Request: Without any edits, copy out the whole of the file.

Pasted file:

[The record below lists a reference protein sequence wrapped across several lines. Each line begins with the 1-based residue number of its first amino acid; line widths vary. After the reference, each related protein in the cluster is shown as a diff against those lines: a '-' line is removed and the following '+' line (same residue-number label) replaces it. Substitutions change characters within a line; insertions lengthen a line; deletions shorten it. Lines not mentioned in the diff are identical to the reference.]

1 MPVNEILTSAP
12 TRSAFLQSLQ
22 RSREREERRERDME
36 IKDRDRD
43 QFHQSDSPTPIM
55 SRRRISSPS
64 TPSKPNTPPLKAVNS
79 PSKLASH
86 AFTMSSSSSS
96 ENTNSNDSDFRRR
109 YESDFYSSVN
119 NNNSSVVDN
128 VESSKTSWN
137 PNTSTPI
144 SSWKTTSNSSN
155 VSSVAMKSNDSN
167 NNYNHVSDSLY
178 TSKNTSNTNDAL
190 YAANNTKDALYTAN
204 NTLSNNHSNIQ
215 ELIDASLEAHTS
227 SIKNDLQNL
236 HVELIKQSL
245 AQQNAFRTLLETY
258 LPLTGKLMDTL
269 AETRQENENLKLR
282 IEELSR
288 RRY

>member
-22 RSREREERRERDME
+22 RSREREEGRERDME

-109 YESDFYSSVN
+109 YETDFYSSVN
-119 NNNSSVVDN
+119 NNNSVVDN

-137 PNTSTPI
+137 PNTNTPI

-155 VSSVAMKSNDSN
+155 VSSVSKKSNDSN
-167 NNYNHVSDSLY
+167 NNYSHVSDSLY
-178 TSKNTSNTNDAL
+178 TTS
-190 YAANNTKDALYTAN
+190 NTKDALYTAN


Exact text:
[The record below lists a reference protein sequence wrapped across several lines. Each line begins with the 1-based residue number of its first amino acid; line widths vary. After the reference, each related protein in the cluster is shown as a diff against those lines: a '-' line is removed and the following '+' line (same residue-number label) replaces it. Substitutions change characters within a line; insertions lengthen a line; deletions shorten it. Lines not mentioned in the diff are identical to the reference.]

1 MPVNEILTSAP
12 TRSAFLQSLQ
22 RSREREERRERDME
36 IKDRDRD
43 QFHQSDSPTPIM
55 SRRRISSPS
64 TPSKPNTPPLKAVNS
79 PSKLASH
86 AFTMSSSSSS
96 ENTNSNDSDFRRR
109 YESDFYSSVN
119 NNNSSVVDN
128 VESSKTSWN
137 PNTSTPI
144 SSWKTTSNSSN
155 VSSVAMKSNDSN
167 NNYNHVSDSLY
178 TSKNTSNTNDAL
190 YAANNTKDALYTAN
204 NTLSNNHSNIQ
215 ELIDASLEAHTS
227 SIKNDLQNL
236 HVELIKQSL
245 AQQNAFRTLLETY
258 LPLTGKLMDTL
269 AETRQENENLKLR
282 IEELSR
288 RRY

>member
-22 RSREREERRERDME
+22 RSREREEGRERDME

-109 YESDFYSSVN
+109 YETDFYSSVN
-119 NNNSSVVDN
+119 NNNSVVDN

-137 PNTSTPI
+137 PNTNTPI

-155 VSSVAMKSNDSN
+155 VSSVSKKSNDSN
-167 NNYNHVSDSLY
+167 NNYSHVSDSLY
-178 TSKNTSNTNDAL
+178 TTS
-190 YAANNTKDALYTAN
+190 NTKDALYTAN